Obesity: Not just what you eat—Research shows fat mass in cells expands with disuse

Obesity: Not just what you eat--Research shows fat mass in cells expands with disuse

Over 35 percent of American adults and 17 percent of American children are considered obese, according to the latest survey conducted by the Centers for Disease Control and Prevention. Associated with diabetes, heart disease, stroke, and even certain types of cancer, obesity places a major burden on the health care system and economy. It's usually treated through a combination of diet, nutrition, exercise, and other techniques.

To understand how obesity develops, Prof. Amit Gefen, Dr. Natan Shaked and Ms. Naama Shoham of Tel Aviv University's Department of Biomedical Engineering, together with Prof. Dafna Benayahu of TAU's Department of Cell and Developmental Biology, used state-of-the-art technology to analyze the accumulation of fat in the body at the . According to their findings, nutrition is not the only factor driving obesity. The mechanics of "cellular expansion" plays a primary role in , they discovered.

By exposing the mechanics of fat production at a cellular level, the researchers offer insight into the development of obesity. And with a better understanding of the process, the team is now creating a platform to develop new therapies and technologies to prevent or even reverse fat gain. The research was published this week in the Biophysical Journal.

Getting to the bottom of obesity

"Two years ago, Dafna and I were awarded a grant from the Israel Science Foundation to investigate how mechanical forces increase the within fat cells. We wanted to find out why a sedentary lifestyle results in obesity, other than making time to eat more hamburgers," said Prof. Gefen. "We found that fat cells exposed to sustained, chronic pressure—such as what happens to the buttocks when you're sitting down—experienced accelerated growth of lipid droplets, which are molecules that carry fats.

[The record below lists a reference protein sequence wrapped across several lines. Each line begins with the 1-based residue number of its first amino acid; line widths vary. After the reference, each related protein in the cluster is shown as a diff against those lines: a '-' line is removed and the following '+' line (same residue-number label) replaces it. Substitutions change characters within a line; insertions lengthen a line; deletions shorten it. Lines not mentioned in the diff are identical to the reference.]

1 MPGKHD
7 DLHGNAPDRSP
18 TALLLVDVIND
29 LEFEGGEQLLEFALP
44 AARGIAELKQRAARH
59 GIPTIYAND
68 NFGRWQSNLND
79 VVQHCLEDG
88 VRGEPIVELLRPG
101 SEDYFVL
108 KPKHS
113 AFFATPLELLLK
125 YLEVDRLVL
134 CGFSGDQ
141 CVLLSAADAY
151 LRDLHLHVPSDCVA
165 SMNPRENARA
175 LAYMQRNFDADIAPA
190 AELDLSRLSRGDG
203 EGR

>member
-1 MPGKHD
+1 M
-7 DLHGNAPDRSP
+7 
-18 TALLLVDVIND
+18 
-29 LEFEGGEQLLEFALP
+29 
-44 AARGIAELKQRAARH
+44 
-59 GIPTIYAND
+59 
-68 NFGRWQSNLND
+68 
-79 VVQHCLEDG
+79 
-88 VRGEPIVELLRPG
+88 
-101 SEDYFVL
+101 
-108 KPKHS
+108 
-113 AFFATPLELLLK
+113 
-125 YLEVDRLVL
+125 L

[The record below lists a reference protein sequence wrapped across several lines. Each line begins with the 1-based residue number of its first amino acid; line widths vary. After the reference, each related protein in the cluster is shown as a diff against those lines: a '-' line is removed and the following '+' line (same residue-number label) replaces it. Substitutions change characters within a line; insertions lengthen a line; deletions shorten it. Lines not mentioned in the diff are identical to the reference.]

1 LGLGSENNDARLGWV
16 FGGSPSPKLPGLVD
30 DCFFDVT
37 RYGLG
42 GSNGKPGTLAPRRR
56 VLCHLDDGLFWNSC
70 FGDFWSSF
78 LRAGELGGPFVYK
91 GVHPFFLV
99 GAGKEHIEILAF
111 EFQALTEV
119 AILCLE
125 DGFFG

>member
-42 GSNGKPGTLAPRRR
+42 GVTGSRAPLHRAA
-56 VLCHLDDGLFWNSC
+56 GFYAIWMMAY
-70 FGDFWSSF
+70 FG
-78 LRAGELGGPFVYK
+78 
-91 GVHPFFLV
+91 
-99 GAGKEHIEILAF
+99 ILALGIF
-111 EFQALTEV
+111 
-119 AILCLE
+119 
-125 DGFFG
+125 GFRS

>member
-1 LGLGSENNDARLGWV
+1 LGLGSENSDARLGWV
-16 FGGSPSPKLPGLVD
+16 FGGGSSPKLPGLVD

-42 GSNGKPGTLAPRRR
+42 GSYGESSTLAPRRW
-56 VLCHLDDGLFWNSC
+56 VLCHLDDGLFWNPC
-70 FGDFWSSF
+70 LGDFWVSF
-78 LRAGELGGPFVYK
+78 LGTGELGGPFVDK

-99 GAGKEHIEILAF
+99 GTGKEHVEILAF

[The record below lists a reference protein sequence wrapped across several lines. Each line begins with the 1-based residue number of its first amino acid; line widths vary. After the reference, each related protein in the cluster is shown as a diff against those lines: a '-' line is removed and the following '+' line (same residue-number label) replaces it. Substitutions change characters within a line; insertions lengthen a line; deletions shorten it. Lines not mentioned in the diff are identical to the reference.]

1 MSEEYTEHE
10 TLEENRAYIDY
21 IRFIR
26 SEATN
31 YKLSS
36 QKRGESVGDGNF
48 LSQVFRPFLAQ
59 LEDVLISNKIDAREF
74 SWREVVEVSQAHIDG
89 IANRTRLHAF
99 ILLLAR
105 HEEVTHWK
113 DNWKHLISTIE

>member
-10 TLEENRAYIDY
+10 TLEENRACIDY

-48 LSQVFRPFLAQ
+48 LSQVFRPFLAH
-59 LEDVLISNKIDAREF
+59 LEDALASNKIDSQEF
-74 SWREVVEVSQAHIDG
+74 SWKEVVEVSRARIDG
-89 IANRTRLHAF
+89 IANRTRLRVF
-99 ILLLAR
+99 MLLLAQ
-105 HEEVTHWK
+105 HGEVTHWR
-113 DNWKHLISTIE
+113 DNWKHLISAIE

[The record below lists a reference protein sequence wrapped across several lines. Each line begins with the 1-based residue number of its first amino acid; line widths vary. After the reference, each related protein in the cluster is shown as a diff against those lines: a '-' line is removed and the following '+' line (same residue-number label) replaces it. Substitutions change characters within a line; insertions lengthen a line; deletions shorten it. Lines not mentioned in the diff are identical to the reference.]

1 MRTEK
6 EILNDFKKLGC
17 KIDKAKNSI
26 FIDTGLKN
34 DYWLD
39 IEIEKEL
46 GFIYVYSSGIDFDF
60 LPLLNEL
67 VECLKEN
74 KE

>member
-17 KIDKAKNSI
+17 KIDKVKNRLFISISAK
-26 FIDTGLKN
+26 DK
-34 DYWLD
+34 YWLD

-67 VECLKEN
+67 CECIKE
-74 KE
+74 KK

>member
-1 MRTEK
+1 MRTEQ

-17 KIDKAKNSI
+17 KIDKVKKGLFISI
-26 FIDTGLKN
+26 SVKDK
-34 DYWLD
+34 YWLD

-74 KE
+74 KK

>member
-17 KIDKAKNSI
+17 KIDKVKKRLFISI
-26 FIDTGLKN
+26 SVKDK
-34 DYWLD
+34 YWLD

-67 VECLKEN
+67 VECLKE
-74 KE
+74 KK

"Contrary to muscle and bone tissue, which get mechanically weaker with disuse, fat depots in fat cells expanded when they experienced sustained loading by as much as 50%. This was a substantial discovery."

The researchers discovered that, once it accumulated lipid droplets, the structure of a cell and its mechanics changed dramatically. Using a cutting-edge atomic force microscope and other microscopy technologies, they were able to observe the material composition of the transforming fat cell, which became stiffer as it expanded. This stiffness alters the environment of surrounding cells by physically deforming them, pushing them to change their own shape and composition.

"When they gain mass and change their composition, expanding cells deform neighboring cells, forcing them to differentiate and expand," said Prof. Gefen. "This proves that you're not just what you eat. You're also what you feel—and what you're feeling is the pressure of increased weight and the sustained loading in the tissues of the buttocks of the couch potato."

The more you know …

"If we understand the etiology of getting fatter, of how cells in fat tissues synthesize nutritional components under a given mechanical loading environment, then we can think about different practical solutions to ," Prof. Gefen says. "If you can learn to control the mechanical environment of cells, you can then determine how to modulate the to produce less fat."

The team hopes that its observations can serve as a point of departure for further research into the changing cellular environment and different stimulations that lead to increased production.

add to favorites email to friend print save as pdf

Related Stories

'Just chill?' Relaxing can make you fatter

Dec 01, 2011

Conventional wisdom says that exercise is a key to weight loss — a no-brainer. But now, Tel Aviv University researchers are revealing that life as a couch potato, stretched out in front of the TV, can actually be "active ...

Putting the squeeze on fat cells

Nov 22, 2010

From fad diets to exercise programs, Americans continue to fight the battle of the bulge. Now they'll have help from recent Tel Aviv University research that has developed a new method to look at how fat cells -- which produce ...

Reducing liver protein SIRT1 levels

Jan 22, 2014

A new study led by Boston University School of Medicine (BUSM) demonstrates that the abnormal metabolism linked to obesity could be regulated in part by the interaction of two metabolic regulators, called the NAD-dependent ...

Recommended for you

Nearly 30% of world population is overweight: study

23 hours ago

More than 2.1 billion people globally—or nearly 30 percent of the world's population—are now overweight or obese, with the figure set to rise further by 2030, according to a study published Thursday.

Report: Global obesity costs hits $2 trillion

Nov 20, 2014

The global cost of obesity has risen to $2 trillion annually—nearly as much as smoking or the combined impact of armed violence, war and terrorism, according to a new report released Thursday.

Small cash rewards pay off in weight loss plans

Nov 20, 2014

People who received small cash bonuses for their degree of participation in an Internet weight loss program shed more pounds than those who were not offered bonuses and they kept much of the weight off, according to a new ...

User comments

Please sign in to add a comment. Registration is free, and takes less than a minute. Read more

Click here to reset your password.
Sign in to get notified via email when new comments are made.